Antibodies blocking immune checkpoint molecules such as CTLA-4 have been to be shown efficacious in thoracic cancers, with some patients displaying durable complete regression. However, many patients do not show this positive reactivity after treatment. It is not known what molecular events govern an effective response or what the best treatments are to combine it with.  We followed two strategies to improve checkpoint blockade efficacy in preclinical models. First, we tested various cytotoxic chemotherapeutics since recently many immunopotentiating effects for these drugs have been uncovered. Second, we characterized the molecular response to anti-CTLA-4 in a subcutaneous murine tumour model, using gene expression data from responding and non-responding tumours. We subsequently identified synergistic anti-CTLA-4/drug combinations using a computational drug repurposing approach.  We found that treatment with gemcitabine chemotherapy in combination with anti-CTLA-4 blockade resulted in the induction of a potent anti-tumour immune response; and using the systems biology approach, we identified and validated in vivo several drugs that increased the response rate to anti-CTLA-4 in a synergistic manner.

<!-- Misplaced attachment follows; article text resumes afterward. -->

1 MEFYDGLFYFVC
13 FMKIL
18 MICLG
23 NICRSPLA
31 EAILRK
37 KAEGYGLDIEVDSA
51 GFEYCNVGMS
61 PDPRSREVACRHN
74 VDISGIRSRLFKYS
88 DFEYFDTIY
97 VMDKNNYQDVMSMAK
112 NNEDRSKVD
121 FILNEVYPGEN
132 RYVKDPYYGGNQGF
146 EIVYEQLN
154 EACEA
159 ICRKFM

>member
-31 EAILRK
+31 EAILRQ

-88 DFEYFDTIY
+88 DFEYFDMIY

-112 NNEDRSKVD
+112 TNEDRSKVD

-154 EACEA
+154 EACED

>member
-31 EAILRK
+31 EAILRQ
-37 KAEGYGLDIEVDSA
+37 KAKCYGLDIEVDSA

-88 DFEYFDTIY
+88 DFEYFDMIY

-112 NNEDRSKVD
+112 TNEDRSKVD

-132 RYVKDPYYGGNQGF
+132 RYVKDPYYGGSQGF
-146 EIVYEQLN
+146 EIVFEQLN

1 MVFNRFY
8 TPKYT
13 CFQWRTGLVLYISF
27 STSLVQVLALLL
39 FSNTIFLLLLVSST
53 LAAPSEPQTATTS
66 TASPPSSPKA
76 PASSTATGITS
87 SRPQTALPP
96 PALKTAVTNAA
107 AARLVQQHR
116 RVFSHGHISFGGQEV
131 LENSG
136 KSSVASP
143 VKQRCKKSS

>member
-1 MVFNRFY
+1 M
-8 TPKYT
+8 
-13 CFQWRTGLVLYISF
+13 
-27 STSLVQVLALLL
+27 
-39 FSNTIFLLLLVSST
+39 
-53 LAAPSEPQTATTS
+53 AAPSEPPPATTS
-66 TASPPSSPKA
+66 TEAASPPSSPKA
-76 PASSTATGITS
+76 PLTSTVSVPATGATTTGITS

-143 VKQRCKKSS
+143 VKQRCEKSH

Stem Cell-directed Therapy: Synergy of a Novel Combination

The Cancer Stem Cell Inhibitors VS-6063 (Defactinib) and VS-5584 Exhibit Synergistic Anticancer Activity in Preclinical Models of Mesothelioma  

Dr. Mitch Keegan discusses new findings indicating synergistic effects of defactinib (VS 6063), a FAK inhibitor, and VS-5584, a potent and selective small molecule inhibitor of PI3K and mTORC1 and mTORC2, in an animal model of mesothelioma. 

Click here to watch Dr. Keegan 


Social Advocacy Remains Critical for Protection against Asbestos

The Critical Role Scientists and Health Professionals Can Play to Prevent Asbestos-Related Harm: Recent Examples and Lessons Learned - Kathleen Ruff

Evidence of harm caused by asbestos has been available for many decades. Yet the asbestos industry continues to place almost 2 million tons of asbestos every year in buildings and infrastructure in developing countries. For a century, Canada was a leading asbestos producer, exporter and propagandist. Scientists can play a key part in preventing a continuing epidemic of asbestos-related diseases. They have scientific credibility to challenge the industry’s misinformation and to demand evidence-based public health policy.